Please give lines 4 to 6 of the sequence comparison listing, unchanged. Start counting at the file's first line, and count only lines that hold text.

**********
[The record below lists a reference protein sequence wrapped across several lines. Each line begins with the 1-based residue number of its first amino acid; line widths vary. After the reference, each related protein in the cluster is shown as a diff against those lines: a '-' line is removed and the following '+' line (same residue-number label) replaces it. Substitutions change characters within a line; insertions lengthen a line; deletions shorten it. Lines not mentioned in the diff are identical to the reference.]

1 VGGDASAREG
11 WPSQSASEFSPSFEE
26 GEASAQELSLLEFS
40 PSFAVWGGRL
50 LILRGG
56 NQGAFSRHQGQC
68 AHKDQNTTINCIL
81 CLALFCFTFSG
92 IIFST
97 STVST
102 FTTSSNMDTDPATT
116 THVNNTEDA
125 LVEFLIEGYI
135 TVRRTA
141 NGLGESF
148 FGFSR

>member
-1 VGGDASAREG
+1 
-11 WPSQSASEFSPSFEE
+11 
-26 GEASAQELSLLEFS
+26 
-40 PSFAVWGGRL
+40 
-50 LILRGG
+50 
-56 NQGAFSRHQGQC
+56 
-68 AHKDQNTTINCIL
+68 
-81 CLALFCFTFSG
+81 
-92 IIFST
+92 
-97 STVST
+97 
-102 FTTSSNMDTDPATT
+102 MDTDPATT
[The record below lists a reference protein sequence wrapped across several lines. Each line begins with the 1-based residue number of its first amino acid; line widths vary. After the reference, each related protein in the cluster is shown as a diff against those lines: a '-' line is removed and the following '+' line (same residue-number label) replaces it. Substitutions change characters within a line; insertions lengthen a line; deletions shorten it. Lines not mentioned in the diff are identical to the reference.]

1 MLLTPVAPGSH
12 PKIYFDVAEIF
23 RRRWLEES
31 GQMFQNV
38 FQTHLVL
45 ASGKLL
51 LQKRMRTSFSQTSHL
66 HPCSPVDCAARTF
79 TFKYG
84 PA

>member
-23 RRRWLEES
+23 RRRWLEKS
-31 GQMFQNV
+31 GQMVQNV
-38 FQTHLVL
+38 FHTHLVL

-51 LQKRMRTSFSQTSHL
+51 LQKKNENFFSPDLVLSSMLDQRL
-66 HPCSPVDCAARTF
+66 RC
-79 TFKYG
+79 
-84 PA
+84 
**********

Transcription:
26 GEASAQELSLLEFS
40 PSFAVWGGRL
50 LILRGG